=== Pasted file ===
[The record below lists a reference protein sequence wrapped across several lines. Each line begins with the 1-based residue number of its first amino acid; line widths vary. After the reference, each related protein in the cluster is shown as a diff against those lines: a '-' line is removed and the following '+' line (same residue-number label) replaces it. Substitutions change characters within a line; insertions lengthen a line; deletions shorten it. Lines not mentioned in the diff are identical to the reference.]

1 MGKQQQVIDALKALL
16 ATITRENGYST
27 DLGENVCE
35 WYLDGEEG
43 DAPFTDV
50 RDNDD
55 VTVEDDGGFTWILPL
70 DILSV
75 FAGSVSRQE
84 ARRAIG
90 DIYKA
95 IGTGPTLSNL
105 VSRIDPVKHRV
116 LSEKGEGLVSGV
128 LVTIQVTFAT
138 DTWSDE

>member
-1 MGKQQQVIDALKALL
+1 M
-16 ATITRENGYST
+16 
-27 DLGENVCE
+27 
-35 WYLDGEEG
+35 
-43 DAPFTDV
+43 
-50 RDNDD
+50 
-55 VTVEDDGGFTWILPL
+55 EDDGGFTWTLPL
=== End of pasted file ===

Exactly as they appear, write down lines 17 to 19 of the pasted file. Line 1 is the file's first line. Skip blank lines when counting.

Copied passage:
138 DTWSDE

>member
-1 MGKQQQVIDALKALL